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In its sixth year, the four-day festival features chefs from the southern region and entertains guests with lavish southern themed dinners, cooking classes and wine, beer and spirits tastings.

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Cold beer and hot chicken!

Please note my food festival balancing act skills as I carried a Honeysuckle cocktail made with Cathead Vodka and chicken liver pate with a cup of ice in the middle to keep things cool!

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How it’s done.

Sure there’s plenty of BBQ pig and peach cobbler to please, but there’s a sizable celebration of the lighter side of the south, too.

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Golden Lentil Salad, Odette

 

“Everyone things of pork first, but vegetables are the surprising foundation of southern foods, said chef Linton Hopkins of Atlanta’s Holman & Finch Public House, Restaurant Eugene and newly opened Linton’s in the Atlanta Botanical Garden. “I love vegetables and right now I’m excited about the in-season peas, especially lady peas.”

 

Even the Grilling Terrace at the Loews Atlanta Hotel -home base for the festival classes- put vegetables in the spotlight. Chef Rob McDaniel of the Spring House on Alabama’s Lake Martin smoked whole beets in a Big Green Egg to build a beet sandwich with celery and blue cheese slaw. “You can substitute eggplant or zucchini. Grilling is a great way to enhance vegetables because earthy and smoky flavors go really well together,” said McDaniel.

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New Southern Styles

No longer destined to be ‘cooked to death’ and coated in bacon fat, vegetables are elegantly prepared by southern chefs today. Instead of ham hocks, McDaniel prepares greens and beans with smoked turkey or chicken legs. The crisp and refreshing golden lentil salad served up in the tasting tents by chef Josh Quick of Odette in Florence, Alabama was garnished with a Gulf shrimp relish and tiny touch of ham.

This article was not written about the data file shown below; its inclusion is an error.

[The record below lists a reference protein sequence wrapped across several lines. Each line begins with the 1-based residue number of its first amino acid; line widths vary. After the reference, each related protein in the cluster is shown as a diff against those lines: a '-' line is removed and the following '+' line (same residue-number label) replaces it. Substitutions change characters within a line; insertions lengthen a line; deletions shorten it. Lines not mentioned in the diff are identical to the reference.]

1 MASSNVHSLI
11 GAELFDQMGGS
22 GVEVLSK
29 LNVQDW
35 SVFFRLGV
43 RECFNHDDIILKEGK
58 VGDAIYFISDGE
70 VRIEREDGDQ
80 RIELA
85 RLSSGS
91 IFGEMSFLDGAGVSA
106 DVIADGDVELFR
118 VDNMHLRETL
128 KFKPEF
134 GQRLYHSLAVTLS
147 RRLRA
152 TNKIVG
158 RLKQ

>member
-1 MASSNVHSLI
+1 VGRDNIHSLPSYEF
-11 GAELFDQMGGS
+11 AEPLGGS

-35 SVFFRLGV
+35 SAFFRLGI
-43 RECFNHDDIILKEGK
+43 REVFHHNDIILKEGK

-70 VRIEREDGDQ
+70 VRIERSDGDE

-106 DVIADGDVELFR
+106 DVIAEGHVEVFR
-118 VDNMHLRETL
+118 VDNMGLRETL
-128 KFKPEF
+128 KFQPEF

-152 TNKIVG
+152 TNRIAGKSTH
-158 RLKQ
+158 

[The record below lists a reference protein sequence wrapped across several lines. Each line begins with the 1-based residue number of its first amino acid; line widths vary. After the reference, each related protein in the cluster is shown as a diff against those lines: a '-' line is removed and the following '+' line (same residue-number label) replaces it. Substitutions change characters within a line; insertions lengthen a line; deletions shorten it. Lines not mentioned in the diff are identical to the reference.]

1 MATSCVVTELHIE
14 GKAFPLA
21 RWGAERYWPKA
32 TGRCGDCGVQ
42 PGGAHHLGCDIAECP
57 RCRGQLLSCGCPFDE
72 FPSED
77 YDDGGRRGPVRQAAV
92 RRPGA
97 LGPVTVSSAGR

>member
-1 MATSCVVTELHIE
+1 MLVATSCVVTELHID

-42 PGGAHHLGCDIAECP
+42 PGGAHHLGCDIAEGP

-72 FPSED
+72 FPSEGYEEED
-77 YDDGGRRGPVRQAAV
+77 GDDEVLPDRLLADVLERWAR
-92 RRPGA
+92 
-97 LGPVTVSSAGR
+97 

Salt and sugar are still part of the recipe when cooking a ‘mess of greens’ but Arkansas chef Mark Abernathy of Red Door restaurant in Little Rock cautioned, “You can always add more salt and more sugar later. You can’t take it out. The sweet and salty flavors will concentrate as the greens cook, so have a lighter touch.”

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Chef Mark Abernathy gets excited about greens!

 

 

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Summer Grills & Thrills in Aspen

Don’t you just love sweet and juicy July watermelons? 
I do, especially with Patron Tequila and a little jalapeño.


Welcome to the 2013 Food & Wine Classic in Aspen.
Did I mention wine?
And in fact wines from all over the world ready to be discovered.
Let’s start with a party celebrating Wines of Spain.
Now let’s start eating…..

I know it’s out of focus. I was getting kind of excited.
……..and eat some more.



What I learned from the pros in Aspen.
Fire up the grill and prep the fresh produce – it’s summer time!!!

Summer meals with a bounty of salads, just picked vegetables, fruit based desserts, seafood and lean meats serve up the delicious and nutritious win-win of taste and health.  Many recipes are as easy as sliced tomatoes topped with basil, a swirl of olive oil and a sprinkling of sea salt. 

But, food fans gathered to acquire savvy secrets from celebrity chefs at the 2013 Food & Wine Classic in Aspen learned that what can look like a no-brainer actually takes some thought.

Rub, Season or Marinade?

A steak recipe or menu description may include the word ‘rub’ to describe the coating of herbs and spices added to meats but, Texas chef Tim Love warned the crowd at his cooking class, “Don’t rub it in!”  
Love, executive chef and owner of the Lonesome Dove Western Bistro in Fort Worth, explained that rubbing a mixture of spices, salt and often sugar into the meat can create an undesirable crust, “They tell us rub it so we rub it. But we want to leave the pores open. Rubbing will close the pores of the meat. Then the meat won’t taste like the crusted seasonings because it stays on the outside.”  So, a rub isn’t really a rub, it’s a seasoning to spread on lightly.  

Chef Tim Love with fans at the 2013 Food & Wine Classic in Aspen